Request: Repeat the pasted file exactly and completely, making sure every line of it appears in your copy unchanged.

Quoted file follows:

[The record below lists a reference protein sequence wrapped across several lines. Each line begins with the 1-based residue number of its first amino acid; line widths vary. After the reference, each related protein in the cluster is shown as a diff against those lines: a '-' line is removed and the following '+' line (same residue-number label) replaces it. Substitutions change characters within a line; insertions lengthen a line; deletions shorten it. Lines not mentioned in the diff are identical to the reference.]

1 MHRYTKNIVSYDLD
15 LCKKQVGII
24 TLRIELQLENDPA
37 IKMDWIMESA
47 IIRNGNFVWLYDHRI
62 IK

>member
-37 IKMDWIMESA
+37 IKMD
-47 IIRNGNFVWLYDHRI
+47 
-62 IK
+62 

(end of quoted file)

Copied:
[The record below lists a reference protein sequence wrapped across several lines. Each line begins with the 1-based residue number of its first amino acid; line widths vary. After the reference, each related protein in the cluster is shown as a diff against those lines: a '-' line is removed and the following '+' line (same residue-number label) replaces it. Substitutions change characters within a line; insertions lengthen a line; deletions shorten it. Lines not mentioned in the diff are identical to the reference.]

1 MHRYTKNIVSYDLD
15 LCKKQVGII
24 TLRIELQLENDPA
37 IKMDWIMESA
47 IIRNGNFVWLYDHRI
62 IK

>member
-37 IKMDWIMESA
+37 IKMD
-47 IIRNGNFVWLYDHRI
+47 
-62 IK
+62 